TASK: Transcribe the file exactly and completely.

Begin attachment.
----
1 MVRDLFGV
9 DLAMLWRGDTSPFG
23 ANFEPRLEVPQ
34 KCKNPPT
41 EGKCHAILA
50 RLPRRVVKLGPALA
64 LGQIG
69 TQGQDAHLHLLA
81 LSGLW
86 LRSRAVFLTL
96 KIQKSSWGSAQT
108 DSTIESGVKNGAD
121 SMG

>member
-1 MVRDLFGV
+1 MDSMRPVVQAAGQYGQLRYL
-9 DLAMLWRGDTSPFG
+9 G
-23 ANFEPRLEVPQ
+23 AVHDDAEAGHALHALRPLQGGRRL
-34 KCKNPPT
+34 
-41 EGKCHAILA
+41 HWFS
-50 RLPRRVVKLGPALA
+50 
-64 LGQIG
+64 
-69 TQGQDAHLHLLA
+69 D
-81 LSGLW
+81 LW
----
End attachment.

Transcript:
1 MVRDLFGV
9 DLAMLWRGDTSPFG
23 ANFEPRLEVPQ
34 KCKNPPT
41 EGKCHAILA
50 RLPRRVVKLGPALA
64 LGQIG
69 TQGQDAHLHLLA
81 LSGLW
86 LRSRAVFLTL
96 KIQKSSWGSAQT
108 DSTIESGVKNGAD
121 SMG

>member
-1 MVRDLFGV
+1 MDSMRPVVQAAGQYGQLRYL
-9 DLAMLWRGDTSPFG
+9 G
-23 ANFEPRLEVPQ
+23 AVHDDAEAGHALHALRPLQGGRRL
-34 KCKNPPT
+34 
-41 EGKCHAILA
+41 HWFS
-50 RLPRRVVKLGPALA
+50 
-64 LGQIG
+64 
-69 TQGQDAHLHLLA
+69 D
-81 LSGLW
+81 LW